The April 26 terrorist attack in the heart of Karachi University indicates that militancy in Pakistan, both religious and ethnic, while not sparing traditional adversaries – minorities and the state – is increasingly gaining a clear advantage against China, and the self-proclaimed “iron and all-weather friends” should be concerned.
KARACHI: An agreement is reached between a Chinese company and Pakistan to operate a new bus service in Karachi, local media reported. The bus service will follow the ‘People’s Bus Service’ pattern. The Chinese company, Shandong Hi-Speed, during a meeting of a delegation of the Chinese company with Sindh Transport Minister Sharjeel Inaam Memon in Karachi, reached an agreement. ANI
Pakistan’s minister, Sharjeel Memon, asked the Chinese company to complete the bus procurement process, reported Pakistan’s local media portal, Radio Pakistan. Under this new bus service, there will be a fleet of five hundred buses, which will arrive in Karachi within four months.
An impoverished but friendly Pakistan has welcomed China, mainly through the multi-billion dollar China-Pakistan Economic Corridor (CPEC), allowing the latter’s expansion and access to the Indian Ocean region. In reality, however, it has proved to be a costly undertaking in several respects, not least in terms of lives lost. Twenty-four Chinese nationals have been killed and many more injured in targeted attacks in the last year alone.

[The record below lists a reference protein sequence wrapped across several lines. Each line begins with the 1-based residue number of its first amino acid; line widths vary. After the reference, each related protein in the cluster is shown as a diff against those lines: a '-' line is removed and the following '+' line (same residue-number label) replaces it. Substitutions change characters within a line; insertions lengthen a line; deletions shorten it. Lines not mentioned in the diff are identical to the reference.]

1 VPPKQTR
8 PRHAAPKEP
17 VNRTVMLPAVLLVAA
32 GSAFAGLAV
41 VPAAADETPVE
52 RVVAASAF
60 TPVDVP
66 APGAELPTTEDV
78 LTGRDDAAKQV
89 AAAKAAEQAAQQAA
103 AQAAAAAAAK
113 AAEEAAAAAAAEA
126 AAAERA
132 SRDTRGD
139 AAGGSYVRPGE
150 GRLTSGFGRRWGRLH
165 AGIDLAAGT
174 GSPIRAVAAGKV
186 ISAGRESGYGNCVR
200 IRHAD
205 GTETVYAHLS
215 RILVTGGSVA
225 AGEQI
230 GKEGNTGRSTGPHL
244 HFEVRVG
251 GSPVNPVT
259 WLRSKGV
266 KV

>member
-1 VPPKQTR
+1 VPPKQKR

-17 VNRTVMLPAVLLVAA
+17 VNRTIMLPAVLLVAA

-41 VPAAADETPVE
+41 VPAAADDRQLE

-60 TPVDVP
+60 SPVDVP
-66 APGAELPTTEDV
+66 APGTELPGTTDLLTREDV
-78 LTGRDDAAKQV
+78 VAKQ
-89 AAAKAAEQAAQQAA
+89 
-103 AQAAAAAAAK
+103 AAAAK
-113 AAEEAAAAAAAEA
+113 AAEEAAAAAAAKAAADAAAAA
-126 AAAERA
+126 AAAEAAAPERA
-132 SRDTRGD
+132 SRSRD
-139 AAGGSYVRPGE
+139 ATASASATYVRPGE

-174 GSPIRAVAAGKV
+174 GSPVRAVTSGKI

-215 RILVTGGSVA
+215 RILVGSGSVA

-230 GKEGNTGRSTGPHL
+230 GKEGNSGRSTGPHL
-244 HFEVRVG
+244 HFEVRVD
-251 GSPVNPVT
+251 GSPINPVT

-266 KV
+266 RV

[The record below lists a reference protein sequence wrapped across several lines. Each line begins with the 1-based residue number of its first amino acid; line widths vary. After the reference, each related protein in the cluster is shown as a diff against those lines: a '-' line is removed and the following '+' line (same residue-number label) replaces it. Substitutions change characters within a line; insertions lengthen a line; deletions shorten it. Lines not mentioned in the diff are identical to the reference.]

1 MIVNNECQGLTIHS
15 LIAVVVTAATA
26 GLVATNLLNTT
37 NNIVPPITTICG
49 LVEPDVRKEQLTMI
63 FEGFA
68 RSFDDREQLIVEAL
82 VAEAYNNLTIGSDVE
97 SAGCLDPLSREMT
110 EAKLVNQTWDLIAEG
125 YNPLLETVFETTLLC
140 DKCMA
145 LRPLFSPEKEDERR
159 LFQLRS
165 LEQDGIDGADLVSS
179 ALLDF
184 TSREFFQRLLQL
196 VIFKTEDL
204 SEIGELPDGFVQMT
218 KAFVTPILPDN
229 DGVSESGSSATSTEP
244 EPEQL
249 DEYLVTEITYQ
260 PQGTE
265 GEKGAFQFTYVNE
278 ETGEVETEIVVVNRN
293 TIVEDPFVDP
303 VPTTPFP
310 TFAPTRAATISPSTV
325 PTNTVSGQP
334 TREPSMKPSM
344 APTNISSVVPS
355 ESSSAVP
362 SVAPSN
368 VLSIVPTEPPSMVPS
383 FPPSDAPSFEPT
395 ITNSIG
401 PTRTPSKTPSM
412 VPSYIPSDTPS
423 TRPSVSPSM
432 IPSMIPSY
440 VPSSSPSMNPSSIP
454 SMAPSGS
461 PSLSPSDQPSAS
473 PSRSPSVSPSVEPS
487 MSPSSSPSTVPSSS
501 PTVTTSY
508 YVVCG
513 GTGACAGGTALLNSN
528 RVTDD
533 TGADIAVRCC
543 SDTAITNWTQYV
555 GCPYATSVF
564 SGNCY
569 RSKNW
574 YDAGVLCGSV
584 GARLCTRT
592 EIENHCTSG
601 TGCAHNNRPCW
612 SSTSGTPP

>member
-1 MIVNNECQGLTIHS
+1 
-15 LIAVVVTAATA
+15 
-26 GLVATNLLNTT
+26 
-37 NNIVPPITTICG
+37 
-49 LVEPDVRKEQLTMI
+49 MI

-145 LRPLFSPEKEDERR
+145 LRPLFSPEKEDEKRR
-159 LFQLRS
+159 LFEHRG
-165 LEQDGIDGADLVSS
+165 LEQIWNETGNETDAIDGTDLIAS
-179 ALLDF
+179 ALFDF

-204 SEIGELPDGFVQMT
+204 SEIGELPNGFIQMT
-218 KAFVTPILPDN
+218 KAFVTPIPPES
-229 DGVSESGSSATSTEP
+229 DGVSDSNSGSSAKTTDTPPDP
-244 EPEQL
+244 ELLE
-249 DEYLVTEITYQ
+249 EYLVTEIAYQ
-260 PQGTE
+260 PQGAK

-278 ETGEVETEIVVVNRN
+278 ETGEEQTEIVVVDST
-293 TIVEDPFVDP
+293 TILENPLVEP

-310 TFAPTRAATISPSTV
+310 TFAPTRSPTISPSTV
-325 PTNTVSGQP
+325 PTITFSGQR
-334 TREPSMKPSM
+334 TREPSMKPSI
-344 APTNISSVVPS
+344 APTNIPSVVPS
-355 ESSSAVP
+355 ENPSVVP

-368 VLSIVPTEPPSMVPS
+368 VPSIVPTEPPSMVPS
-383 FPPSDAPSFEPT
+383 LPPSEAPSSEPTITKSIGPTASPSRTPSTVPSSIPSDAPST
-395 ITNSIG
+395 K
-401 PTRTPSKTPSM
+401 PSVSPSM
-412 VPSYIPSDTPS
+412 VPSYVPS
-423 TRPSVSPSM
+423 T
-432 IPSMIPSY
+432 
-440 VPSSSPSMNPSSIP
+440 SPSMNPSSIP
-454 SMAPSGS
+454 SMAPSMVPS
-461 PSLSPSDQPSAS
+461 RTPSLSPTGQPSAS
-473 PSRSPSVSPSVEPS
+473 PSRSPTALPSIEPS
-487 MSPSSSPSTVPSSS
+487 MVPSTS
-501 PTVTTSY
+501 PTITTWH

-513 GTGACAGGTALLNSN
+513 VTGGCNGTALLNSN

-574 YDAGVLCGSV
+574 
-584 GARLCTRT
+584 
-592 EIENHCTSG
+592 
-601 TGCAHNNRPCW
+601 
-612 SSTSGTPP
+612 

The April 26 terrorist attack in the heart of Karachi University indicates that militancy in Pakistan, both religious and ethnic, while not sparing traditional adversaries – minorities and the state – is increasingly gaining a clear advantage against China, and should worry the self-proclaimed “iron and all-weather friends.” The target was not a CPEC project that attracts opposition from locals, but the Confucius Institute, China’s cultural center, one of many created around the world. Started in 2004 to provide free education in the Chinese language and culture, it has been shunned in many Western countries as a purveyor of propaganda.
In addition, many, missing or kept secret, died during the construction of the Gwadar port and naval base and other projects in the pre-CPEC era. The woman who carried out the ‘suicide attack’ was Shari Baloch. Her photograph with a smile and a ‘V’ for victory sign was available on social media. She belonged to the Majeed Brigade of the Balochistan Liberation Army, which claimed responsibility for the attack.
As Shari Baloch had a postgraduate degree and a professor by training and profession, it confirms that the face of militancy in Balochistan has changed radically. It is not only from the impoverished tribal youth but also from the urban and educated classes of the province who feel exploited as a result of CPEC. With CPEC, the governments of Nawaz Sharif and Imran Khan have struggled unsuccessfully, unable to deal with coordinated surprise attacks, despite state oppression and hundreds of youth who have ‘disappeared’, ending up dead or in jail indefinitely. The formation of an elite Army division exclusively for CPEC security has not helped.
The new Shehbaz Sharif government has announced its determination to target militants, particularly those in Balochistan. But security in the provinces is managed by a hodgepodge of intelligence agencies, both civilian and military, and there remain militants who are raised as ‘assets’, to play against each other, until they become rebels. Thus, he has a difficult task ahead of him.